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Only ‘One’ in Ten Thousand Survive!

Story by Alistair Gray

Pictures by Diane Oxenford

There were tears in my eyes as I realised that the Loggerhead turtles, the primary turtle species nesting on Bribie Island, were on the verge of extinction. And incredibily according to studies, only one in ten thousand hatchlings will survive and return to breed where they were born, either on Bribie Island, or other Southeast Queensland Rookies.

I have just spent over two hours with Diane Oxenford, President of BIEPA (Bribie Island Environmental Protection Association Inc), and a Bribie Island Turtle Tracker. I learned how tiny hatchlings imprint magnetic fields as they emerge from their nests in the dunes and scurry across the beach to their new marine home. It was amazing to hear how the Loggerheads travel to South America, on ocean currents, to return thirty years later to lay clutches of up to 120 eggs to continue the cycle of life.

Diane is part of a small group of dedicated environmental warriors. They cover 15 kilometres of Bribie shoreline daily to identify and monitor the local turtle nesting population from November through to April. Diane showed me pictures of the tracks the turtles leave on the beach and how turtles climb into the dunes high above the waterline, through dune grasses to lay their eggs in a small deep hole in the sand.

About sixty days later, the hatchlings break free of their shells and incredibly climb out of the nest to navigate through the dune grasses, sliding toward the beach and making their way to the waterline. Like migratory birds, they imprint the magnetic fields to help them return to their beaches of birth approx 30 years later to lay their precious egg clutches.

The race is on as Loggerhead Turtle Hatchlings make their way to the water's edge.

"The ecosystem is finely balanced, and it is critical we all are conscious of the impact we each have on our natural environment", Diane said.

‘Turtles Dig the Dark’

Nesting turtles avoid brightly lit beaches subsequently reducing their nesting habitat. In addition, artificial lighting along the coast confuses and misdirects hatchlings emerging from nests in the dunes, as the light appears brighter than the sea surface horizon making the turtles more vulnerable to predators, dehydration, and exhaustion. Thankfully the Moreton Bay Regional Council is working with Bribie's Turtle Trackers to solve most of these challenges.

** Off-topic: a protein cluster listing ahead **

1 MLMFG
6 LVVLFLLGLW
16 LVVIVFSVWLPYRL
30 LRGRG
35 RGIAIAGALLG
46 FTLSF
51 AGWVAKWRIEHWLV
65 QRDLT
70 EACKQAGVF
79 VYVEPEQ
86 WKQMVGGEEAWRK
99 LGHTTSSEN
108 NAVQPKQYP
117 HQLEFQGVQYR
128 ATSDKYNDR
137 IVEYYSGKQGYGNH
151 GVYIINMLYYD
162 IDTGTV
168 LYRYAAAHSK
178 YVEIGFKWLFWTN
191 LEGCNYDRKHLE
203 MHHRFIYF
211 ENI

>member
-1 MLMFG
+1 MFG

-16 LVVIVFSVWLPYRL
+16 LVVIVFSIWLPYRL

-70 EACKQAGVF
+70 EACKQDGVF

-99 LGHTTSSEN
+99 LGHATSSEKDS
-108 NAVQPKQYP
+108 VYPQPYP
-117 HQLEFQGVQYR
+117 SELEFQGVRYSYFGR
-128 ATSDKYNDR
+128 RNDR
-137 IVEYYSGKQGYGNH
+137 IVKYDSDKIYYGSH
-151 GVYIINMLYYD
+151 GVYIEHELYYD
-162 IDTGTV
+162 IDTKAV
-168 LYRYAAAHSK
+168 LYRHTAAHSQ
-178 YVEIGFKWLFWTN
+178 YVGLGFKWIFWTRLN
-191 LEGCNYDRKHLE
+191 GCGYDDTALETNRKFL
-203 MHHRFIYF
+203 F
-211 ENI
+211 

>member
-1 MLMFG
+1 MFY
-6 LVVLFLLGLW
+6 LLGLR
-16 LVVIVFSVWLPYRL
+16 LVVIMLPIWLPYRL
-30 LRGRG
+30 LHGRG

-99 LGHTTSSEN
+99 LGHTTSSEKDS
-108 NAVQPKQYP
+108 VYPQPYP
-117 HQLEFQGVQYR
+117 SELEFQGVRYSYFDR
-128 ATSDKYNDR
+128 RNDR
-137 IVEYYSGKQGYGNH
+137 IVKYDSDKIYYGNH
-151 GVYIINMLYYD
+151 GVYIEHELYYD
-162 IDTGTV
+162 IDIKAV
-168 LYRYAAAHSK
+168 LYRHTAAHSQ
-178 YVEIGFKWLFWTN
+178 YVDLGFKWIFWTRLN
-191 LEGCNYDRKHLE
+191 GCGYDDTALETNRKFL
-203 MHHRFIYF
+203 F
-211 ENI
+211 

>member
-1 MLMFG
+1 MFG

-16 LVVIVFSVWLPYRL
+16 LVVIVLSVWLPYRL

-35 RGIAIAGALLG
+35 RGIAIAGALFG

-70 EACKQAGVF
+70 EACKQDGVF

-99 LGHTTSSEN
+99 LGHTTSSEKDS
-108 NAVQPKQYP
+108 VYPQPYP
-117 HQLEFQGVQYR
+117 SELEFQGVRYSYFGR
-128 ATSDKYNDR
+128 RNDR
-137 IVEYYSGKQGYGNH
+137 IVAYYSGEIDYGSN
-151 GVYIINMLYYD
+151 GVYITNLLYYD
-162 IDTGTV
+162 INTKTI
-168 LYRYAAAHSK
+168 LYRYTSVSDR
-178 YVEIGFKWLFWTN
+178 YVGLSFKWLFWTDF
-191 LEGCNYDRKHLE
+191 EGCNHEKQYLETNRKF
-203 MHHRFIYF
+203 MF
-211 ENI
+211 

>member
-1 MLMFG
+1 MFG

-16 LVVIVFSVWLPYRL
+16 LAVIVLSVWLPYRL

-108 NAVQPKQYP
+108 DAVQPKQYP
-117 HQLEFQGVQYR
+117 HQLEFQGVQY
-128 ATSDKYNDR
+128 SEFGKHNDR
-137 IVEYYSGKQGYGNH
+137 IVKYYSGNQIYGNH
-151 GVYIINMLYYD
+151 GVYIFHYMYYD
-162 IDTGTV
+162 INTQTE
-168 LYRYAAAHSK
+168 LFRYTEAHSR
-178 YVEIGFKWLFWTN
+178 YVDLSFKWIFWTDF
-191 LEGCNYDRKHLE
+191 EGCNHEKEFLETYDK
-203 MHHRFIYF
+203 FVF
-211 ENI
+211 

However, four-wheeled drive vehicles on the beaches remain a significant problem during the turtle nesting and hatching season. Those who illegally drive above the high-water level in the dunes do massive damage to the turtle hatchery. Unfortunately, most drivers are completely unaware they have done any harm, believing that because they haven't seen any turtles, there aren't any there.

Mum Loggerhead Turtle has just laid her eggs and is quickly returning to the sea.

Diane told the story of one four-wheeled drive owner who had been driving on the beach for five years and had never seen a turtle. He became very excited to discover a turtle laying her eggs in the dune and contacted Diane wanting the eggs protected. This experience brought about an immediate change in the drivers attitude and a new convert to the cause. Diane also stressed that BIEPA was not after a ban driving on the beach but wanted drivers to keep well away from the dunes, to not disturb nesting turtles, and avoid leaving ruts in the soft sand, which prevents hatchlings from reaching the sea.

With the arrival of a goanna plundering the turtles nest, Bribie's Turtle Trackers face another challenge in protecting the hatcheries. The affected area will need wire mesh protection.

We should all be very grateful for the hard work and dedication of this small group of volunteers looking after Bribie's turtle hatchery. They are doing a brilliant job!

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My name is Andrew Powell and I have had the honour of serving the wonderful people of the Glass House electorate since 2009. In its current form, the electorate includes Beerburrum and parts of Elimba

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